List making for action

ListsDo you ever find yourself in a situation where you feel like you just don’t get everything done in a day you set out to? That the “to do list” barely gets touched and if anything the list grows, and quite considerably in reality. I’ve been thinking about this notion lately. And well to be honest observing my patterns of list making, list ticking and list growing. I was recently working closely with a colleague who noticed my list making patterns and how I moved between sticky notes and a note book. My sticky note strategy was to write a quick reminder of something I could complete soon but needed to remember while I was carrying out another task. If you like, it was a note to give myself permission to forget that idea and remain focused on the task at hand. This sticky note is usually in a funky bright colour and placed either on my laptop cover or on the cover of my notebook. It’s bright and I can’t forgot the action I need to carry out. Plus it’s small and I can scrunch it up and throw it in the recycling bin once I’m done. This too is kind of a nice action and I feel satisfied I’ve completed something.

My notebook which I carry everywhere is another list making record keeper, but one where I plan more significantly that the last minute or on the spot reminders. I also record actions based on discussions I’ve had with others about research or actions I need to follow through associated to academic teaching or leadership. My bright colours come out in highlighter pens for a show of completion.

Now although my colour coding note taking may not be interesting to some, what I have noticed is that often my note taking is productive and helps me project manage and achieve goals but other times it comes from a space of anxiety. An anxiety of committing to too many things at the one time! (A fear of forgetting and sometimes a tendency to micro manage myself can be drivers of this feeling). Although it comes around sometimes. It is in fact occurring enough for me to critically reflect about what it is that is driving this action and feeling. Now notes and lists are great but they have to be for productive outcomes. For example in making a list before you leave work to remind you of what you want to achieve or complete the next day, or when writing a list to break down all the tasks so you can clearly establish what, when and how long it will take for seething to be achieved. But sometimes the list can be associated to what Scott Belsky calls “Insecurity work – a fear that you’ve overlooked something or will ultimately fear” (p.104). Now this can be associated to the act of also continuously checking social media or googling ones name to see who is mentioning you (now I don’t have this problem…). Now everyone has different types of insecurities and one can’t be forgiven for trying to access information to assist in the anxiety going away. Hence another list to support the initial list just to make sure I don’t forget anything! (This problem I do have at times!) Belsky talks about strategies to help this:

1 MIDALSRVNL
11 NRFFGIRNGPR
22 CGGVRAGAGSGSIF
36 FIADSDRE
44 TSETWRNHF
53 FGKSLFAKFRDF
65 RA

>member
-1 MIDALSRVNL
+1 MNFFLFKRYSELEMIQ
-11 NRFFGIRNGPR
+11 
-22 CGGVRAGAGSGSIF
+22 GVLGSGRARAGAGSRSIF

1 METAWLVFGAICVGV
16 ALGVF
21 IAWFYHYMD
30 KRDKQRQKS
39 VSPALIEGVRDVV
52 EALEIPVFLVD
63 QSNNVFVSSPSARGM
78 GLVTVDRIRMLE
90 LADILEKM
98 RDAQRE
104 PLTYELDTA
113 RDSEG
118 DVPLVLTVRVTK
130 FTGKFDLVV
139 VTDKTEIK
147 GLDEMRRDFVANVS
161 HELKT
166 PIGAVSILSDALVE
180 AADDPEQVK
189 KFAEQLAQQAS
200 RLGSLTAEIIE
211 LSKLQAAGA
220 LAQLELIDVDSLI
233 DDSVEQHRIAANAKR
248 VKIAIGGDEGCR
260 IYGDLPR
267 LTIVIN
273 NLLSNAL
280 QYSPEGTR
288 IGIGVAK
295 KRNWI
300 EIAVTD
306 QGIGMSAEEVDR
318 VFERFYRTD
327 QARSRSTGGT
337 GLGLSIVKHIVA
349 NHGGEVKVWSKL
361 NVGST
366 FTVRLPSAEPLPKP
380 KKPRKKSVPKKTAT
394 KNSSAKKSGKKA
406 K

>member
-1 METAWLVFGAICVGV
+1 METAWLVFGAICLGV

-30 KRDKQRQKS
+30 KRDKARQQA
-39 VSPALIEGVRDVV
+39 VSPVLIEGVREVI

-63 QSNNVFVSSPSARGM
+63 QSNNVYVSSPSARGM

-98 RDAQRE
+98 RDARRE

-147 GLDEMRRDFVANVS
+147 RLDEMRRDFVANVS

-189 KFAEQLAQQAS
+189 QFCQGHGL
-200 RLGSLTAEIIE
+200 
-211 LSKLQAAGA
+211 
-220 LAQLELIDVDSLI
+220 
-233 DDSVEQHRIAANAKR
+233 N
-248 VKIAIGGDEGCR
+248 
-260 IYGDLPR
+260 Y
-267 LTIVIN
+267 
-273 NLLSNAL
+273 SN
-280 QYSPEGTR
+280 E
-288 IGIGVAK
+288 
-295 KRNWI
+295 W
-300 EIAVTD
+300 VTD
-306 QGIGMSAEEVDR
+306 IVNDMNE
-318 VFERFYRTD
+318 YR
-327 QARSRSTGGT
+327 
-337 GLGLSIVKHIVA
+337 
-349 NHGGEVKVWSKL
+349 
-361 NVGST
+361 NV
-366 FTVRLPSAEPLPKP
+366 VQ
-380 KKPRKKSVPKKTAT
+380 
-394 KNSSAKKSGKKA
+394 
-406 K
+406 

1. Be aware of ones own patterns

2 Establish self discipline and set guidelines for when one list is enough verses beginning a total second one or just adjusting the initial list to acknowledge building in further elements to address.

3. Establish some guidelines and rituals for when you do make a list, where and what for. Even the time if the day or at a certain period of time for a project. The idea is to free up time and to assist yourself in being confident you who’ve planned for and considered just about every aspect that you can  at that particular time.

How do you utilise lists? Do you create too many? When do you use them and in what form? 


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